Infrastructure Package Includes Medicare Cuts

From ACG Legislative and Public Policy Council Chair, James C. Hobley, MD, MSc, FACG

This week the Biden Administration released details of a plan to modernize and overhaul the country’s infrastructure. The plan was negotiated with a bipartisan group of U.S. Senators, who helped clear the bill through a procedural vote in the Senate on Friday.

What does infrastructure have to do with GI? Sequestration and future cuts to Medicare providers could help pay for this bill (4% cut in FY 2031).

Sequestration Refresher: Sequestration is an enforcement tool that occurs when certain budgetary goals have not been met. All applicable budget accounts, unless exempted by law, are reduced by a certain percentage amount for a fiscal year. For Medicare, sequestration applies only to the portion of the payment paid to providers. Beneficiary cost-sharing amounts and amounts paid by other insurance are not reduced. When Congress needs to pass some large legislative package, for example a large COVID-19 relief package or the $550 billion infrastructure package, Congress may also use sequestration cuts to help pay for the bill as accounting “offsets.” That is why ACG monitors these large legislative packages on behalf of members. This is also why your advocacy efforts matter.

Medicare benefit payments have been subject to the 2% annual reduction limit since the mandatory sequester order was issued in FY 2013. The CARES Act, which passed last year, prevented the cut from taking effect from May 1, 2020 through December 2021 —  ACG members’ advocacy efforts helped make this happen. We need your efforts again.

How does this work in practice? If the Medicare payment for a particular service is $100 and the beneficiary has a 20% co-insurance, the beneficiary would be responsible for paying the provider the full $20 in co-insurance. The remaining 80% that is paid by Medicare would be reduced by 2%, or $1.60 in this example, resulting in a total Medicare payment of $78.40. In total, the provider would receive a payment of $98.40.

What is ACG doing about it? Last week, ACG and a coalition of specialty societies urged Congress to prevent looming Medicare reimbursement cuts in CY 2022. This week, ACG met with physician members of Congress, urging legislative action on these important issues impacting clinical gastroenterology. These cuts are unacceptable and unwarranted.

We Need Your Help: There is also legislation that waives Medicare sequestration cuts through the end of the federally declared public heath emergency (PHE). The PHE was last renewed on July 19, 2021. Please urge Congress to waive these cuts!

A Growing Call for Healthcare Workers to be Vaccinated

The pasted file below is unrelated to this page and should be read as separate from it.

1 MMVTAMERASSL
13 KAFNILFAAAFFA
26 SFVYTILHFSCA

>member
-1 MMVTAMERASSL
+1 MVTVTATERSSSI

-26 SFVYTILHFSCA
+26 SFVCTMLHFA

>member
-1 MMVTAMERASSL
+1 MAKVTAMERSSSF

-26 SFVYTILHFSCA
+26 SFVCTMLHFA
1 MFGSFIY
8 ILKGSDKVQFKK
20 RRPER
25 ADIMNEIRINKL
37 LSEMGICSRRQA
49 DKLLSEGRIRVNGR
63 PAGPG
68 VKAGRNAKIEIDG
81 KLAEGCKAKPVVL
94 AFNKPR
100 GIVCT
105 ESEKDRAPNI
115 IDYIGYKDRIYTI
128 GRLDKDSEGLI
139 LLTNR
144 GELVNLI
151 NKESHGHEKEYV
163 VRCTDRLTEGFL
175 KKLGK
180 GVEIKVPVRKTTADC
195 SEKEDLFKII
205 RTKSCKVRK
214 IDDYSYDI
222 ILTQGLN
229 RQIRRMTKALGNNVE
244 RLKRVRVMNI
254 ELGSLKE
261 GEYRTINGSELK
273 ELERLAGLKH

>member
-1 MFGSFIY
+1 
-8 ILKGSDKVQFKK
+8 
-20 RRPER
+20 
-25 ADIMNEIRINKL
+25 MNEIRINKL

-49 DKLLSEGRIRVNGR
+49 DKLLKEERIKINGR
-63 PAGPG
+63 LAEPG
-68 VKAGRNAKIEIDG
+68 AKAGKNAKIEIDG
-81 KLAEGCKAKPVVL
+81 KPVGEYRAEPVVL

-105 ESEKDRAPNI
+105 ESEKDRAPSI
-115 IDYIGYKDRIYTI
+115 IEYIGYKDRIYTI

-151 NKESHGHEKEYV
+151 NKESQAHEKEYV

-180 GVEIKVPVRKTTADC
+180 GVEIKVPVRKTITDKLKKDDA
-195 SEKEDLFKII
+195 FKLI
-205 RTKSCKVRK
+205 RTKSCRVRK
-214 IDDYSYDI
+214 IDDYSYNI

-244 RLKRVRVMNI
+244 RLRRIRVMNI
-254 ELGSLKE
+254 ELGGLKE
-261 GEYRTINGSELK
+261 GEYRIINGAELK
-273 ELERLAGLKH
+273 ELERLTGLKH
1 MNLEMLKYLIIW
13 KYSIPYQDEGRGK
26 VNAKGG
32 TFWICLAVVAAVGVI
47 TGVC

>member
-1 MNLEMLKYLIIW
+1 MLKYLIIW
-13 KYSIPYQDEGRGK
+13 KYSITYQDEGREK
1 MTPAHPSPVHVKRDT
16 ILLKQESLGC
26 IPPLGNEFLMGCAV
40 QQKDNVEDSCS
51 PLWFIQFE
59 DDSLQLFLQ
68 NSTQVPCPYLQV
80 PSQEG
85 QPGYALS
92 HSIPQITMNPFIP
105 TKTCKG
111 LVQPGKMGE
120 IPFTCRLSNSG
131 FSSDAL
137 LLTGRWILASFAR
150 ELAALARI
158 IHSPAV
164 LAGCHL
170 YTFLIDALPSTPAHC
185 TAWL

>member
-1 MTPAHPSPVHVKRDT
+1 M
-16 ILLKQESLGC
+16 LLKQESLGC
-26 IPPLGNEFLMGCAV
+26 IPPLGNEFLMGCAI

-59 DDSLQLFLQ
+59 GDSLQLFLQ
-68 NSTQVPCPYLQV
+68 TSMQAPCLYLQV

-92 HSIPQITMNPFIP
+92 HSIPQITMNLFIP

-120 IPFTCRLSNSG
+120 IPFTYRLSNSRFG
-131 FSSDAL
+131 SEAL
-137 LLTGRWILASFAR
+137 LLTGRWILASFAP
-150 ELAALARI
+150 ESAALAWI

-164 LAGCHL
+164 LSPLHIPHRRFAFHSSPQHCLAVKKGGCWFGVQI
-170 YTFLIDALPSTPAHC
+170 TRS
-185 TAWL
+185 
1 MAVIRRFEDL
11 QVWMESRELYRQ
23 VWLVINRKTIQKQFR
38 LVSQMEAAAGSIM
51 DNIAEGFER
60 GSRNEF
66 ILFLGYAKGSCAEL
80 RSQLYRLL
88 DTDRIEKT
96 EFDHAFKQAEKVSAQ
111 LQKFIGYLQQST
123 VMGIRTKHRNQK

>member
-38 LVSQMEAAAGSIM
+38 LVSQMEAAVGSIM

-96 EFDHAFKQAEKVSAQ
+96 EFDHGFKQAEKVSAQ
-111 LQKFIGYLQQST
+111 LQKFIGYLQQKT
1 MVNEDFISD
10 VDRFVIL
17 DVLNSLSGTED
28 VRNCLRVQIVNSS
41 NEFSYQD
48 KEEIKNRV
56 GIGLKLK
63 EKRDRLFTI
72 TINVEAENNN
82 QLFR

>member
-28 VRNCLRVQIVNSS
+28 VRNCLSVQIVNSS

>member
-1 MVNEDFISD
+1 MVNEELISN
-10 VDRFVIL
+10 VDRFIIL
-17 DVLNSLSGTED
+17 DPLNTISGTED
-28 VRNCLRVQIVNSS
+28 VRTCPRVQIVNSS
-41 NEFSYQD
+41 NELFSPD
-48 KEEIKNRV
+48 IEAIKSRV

The Biden Administration announced on Thursday that all federal employees and onsite contractors must attest their vaccination status or be subject to masking, social distancing, and COVID-19 testing requirements. On July 26th, the Department of Veterans Affairs (VA) Secretary Denis McDonough also announced he will make COVID-19 vaccines mandatory for VA health care personnel and staff who work in Veterans Health Administration (VHA) facilities, visit VHA facilities, or provide direct care to those VA beneficiaries. Each VA employee will have eight weeks to be fully vaccinated. Many hospitals and healthcare practices across the country have also announced that they will require vaccinations for staff.

This week, ACG joined over 100 medical societies and healthcare organizations in calling for all healthcare workers to be vaccinated. The ACG Executive Committee recognizes, respects, and considers the importance of our members’ diverse opinions before taking any stance on behalf of the organization. The scientific evidence of the benefits of vaccination are clear. The College has consistently encouraged and supported vaccines for our members and their patients since becoming available in the fight against COVID-19. As clinicians and community leaders on the front lines of this pandemic, ACG members and their staff should be protected against infection to the maximum extent possible, and should be commended for their role in helping to steer the U.S. and the world throughout this crisis.

Contact Your ACG Governor Today

From ACG Board of Governors Vice Chair, Dayna Early, MD, FACG and Chair, Patrick Young, MD, FACG

Remember to contact your ACG Governor on important state and local issues impacting you and your practice.

The ACG Board of Governors is one of the most unique aspects of the American College of Gastroenterology. Governors are ACG Fellows that are elected from the membership of a particular state or region. There are currently 77 Governors across seven different regions in the U.S. and abroad. The Board of Governors acts as a two-way conduit between College leadership and the membership at-large. This helps the College make certain it is meeting the evolving needs of the membership.